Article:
Besides, PCs do not need to be the main character of the element. For instance, it is difficult to get a love story in RPGs with a PC as actually one of the lovers, but they can be that lover's friend/family/supporters, as Mercutio is Romeo's friend.

There are questions you have to ask yourself about what each element would do. If the PCs are not going to be in that element, you just have to decide what the NPCs would do without PCs interference, but if PCs can be part of that element you have to guess what they will do and how the NPCs would react.

About moral connotations

Some elements are defined with words with powerful connotations, like “Unfortunate”, “Threatener”, “Criminal”... In every case you have to remember that this is the name of the role in relation with the story and does not mean a right/wrong meaning. 

About motives

You have to think about the motives of each element to be that element. 
Elements that want to avoid damage to them do so because of self-preservation. Some elements are defenseless victims. In both cases, these are passive elements.
Elements that want to wrong others can do so

  • because of hate or revenge, personal or general. Bruce wants to kill his parents' murderer is a personal motive; Bruce wants to imprison criminals because prison is where they should be is a general motive.
  • because of duty, professional or otherwise. Policeman Gordon wants to imprison criminals just because it's his work. 
  • because it’s a mean to get their real objective. The King's brother wants the throne, so he plans to kill his nephews.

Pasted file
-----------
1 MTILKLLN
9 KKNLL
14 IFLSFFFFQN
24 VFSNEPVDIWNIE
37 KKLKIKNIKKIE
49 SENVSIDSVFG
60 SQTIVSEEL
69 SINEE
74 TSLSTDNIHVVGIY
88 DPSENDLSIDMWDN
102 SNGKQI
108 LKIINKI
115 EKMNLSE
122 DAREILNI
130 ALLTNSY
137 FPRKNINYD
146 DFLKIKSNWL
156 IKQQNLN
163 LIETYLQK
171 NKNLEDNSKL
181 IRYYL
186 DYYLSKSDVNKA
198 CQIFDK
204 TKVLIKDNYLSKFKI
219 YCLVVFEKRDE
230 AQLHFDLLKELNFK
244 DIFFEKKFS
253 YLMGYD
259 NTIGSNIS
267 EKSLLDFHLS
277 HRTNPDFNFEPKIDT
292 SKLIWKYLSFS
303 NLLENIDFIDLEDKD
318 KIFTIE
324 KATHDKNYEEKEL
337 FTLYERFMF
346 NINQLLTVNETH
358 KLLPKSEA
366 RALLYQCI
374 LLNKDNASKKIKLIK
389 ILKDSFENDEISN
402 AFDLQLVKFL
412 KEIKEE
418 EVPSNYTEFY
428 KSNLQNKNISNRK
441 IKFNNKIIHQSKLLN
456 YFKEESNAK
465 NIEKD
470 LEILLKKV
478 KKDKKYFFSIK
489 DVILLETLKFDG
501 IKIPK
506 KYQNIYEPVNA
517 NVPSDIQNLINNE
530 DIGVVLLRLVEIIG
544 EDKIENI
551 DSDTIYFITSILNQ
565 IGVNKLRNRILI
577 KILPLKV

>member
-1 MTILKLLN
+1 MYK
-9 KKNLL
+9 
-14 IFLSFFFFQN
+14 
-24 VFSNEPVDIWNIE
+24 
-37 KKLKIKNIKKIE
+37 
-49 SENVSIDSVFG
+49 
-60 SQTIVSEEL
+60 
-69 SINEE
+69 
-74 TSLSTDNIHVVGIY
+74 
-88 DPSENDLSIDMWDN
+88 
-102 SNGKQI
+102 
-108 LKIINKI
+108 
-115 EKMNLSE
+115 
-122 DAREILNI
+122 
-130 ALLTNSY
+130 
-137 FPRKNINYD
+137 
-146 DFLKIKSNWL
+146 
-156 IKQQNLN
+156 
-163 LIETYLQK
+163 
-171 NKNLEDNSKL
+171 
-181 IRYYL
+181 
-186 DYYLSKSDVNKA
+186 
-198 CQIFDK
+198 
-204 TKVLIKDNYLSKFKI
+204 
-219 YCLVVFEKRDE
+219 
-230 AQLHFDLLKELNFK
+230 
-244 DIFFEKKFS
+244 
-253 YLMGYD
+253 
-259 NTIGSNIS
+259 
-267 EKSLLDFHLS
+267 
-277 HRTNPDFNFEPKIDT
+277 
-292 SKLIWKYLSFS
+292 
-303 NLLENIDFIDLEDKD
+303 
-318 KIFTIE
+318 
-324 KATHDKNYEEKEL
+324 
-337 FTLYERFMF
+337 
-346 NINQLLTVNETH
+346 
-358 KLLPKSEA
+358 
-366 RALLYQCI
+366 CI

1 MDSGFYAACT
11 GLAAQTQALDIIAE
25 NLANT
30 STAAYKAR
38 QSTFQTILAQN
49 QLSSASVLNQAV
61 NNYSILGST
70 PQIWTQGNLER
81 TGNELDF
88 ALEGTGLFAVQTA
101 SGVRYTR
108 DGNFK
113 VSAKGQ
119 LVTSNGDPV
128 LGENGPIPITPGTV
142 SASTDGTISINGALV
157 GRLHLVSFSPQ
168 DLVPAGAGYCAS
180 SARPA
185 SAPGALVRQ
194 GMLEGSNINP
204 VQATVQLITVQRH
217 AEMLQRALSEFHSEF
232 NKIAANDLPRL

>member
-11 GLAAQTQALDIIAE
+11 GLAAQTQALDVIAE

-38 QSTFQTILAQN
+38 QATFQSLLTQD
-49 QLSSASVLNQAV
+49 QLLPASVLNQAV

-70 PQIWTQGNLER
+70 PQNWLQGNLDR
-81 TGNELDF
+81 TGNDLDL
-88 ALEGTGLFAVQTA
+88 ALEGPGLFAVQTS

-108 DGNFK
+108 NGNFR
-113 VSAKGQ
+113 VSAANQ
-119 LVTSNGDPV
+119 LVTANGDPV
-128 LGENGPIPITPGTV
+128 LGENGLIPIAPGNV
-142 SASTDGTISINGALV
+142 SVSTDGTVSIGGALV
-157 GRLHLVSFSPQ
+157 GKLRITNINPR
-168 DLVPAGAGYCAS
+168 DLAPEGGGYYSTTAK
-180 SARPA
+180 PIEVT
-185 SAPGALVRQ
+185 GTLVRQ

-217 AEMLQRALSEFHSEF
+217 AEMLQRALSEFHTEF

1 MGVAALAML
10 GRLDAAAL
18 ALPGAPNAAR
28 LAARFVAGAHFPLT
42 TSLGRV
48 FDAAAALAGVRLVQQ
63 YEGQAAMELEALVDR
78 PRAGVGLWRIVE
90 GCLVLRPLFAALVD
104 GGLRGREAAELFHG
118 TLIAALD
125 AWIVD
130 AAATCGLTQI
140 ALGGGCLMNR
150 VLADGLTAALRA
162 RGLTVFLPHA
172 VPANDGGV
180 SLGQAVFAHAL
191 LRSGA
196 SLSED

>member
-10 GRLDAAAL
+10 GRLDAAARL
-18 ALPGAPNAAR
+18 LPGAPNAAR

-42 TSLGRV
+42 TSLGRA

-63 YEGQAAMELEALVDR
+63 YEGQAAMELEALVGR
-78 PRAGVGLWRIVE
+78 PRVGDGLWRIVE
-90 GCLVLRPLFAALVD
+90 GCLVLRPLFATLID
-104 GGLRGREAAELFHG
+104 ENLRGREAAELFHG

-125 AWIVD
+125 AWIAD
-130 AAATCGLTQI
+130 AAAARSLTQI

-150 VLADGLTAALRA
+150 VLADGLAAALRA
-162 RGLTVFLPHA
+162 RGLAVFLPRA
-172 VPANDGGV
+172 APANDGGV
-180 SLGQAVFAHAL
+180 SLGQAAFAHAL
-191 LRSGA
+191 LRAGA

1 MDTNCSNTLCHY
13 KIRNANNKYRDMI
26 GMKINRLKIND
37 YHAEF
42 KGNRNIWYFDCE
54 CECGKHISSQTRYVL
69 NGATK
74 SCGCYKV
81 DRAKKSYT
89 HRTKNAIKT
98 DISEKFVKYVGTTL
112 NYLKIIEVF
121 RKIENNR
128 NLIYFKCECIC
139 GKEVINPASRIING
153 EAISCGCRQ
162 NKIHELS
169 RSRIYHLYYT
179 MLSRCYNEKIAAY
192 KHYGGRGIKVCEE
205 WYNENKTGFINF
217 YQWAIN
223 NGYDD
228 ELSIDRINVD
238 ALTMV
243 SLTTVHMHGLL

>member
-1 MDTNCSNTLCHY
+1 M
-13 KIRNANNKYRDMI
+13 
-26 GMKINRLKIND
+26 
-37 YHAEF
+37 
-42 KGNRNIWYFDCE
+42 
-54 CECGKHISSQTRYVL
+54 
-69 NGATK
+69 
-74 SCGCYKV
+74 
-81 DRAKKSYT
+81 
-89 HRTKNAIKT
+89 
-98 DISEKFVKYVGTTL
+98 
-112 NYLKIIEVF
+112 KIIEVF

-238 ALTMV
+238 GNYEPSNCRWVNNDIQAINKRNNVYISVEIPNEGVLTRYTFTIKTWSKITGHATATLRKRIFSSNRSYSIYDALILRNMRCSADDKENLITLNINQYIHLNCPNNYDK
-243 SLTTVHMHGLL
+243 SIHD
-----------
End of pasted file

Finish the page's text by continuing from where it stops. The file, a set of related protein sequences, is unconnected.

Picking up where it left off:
Elements that want to help others can do so

  • because of love, friendship or other positive personal relationship with the damaged-to-be. Superman saves Lois because he loves her
  • because of hate, rivalry or other negative personal relationship with the damager-to-be. Other criminals help the Joker because they want to get rid of Batman
  • because of duty, professional or otherwise. Father Forthill wants to feed the poor because he feels it's his duty to God.
  • because of generosity or other positive impersonal feeling towards the damaged-to-be. The people from Doctors without Borders want to help people out of compassion
  • because of prejudices or other negative impersonal feeling towards the damager-to-be. 
  • because in protecting X, they get X to owe the protector. The Godfather helps people so that he can ask them favors in return

All motives are what the element believes, not necessarily what the truth is, so there space to ignorance, errors and misinterpretations. Othello was deceived by Iago to believe his wife was unfaithful
Most motives can be mixed Policeman Gordon wants to detain criminals because it's his work, and because he wants to protect innocent people
In an element made up by a group of characters, all of them can have the same motives or each have a different reason to support the same behavior. The Congress approved that law because all of them believed in its justice. The Congress approved that law, some of them because they think it was just, some of them to get favors from others, some of them because they owed favors to others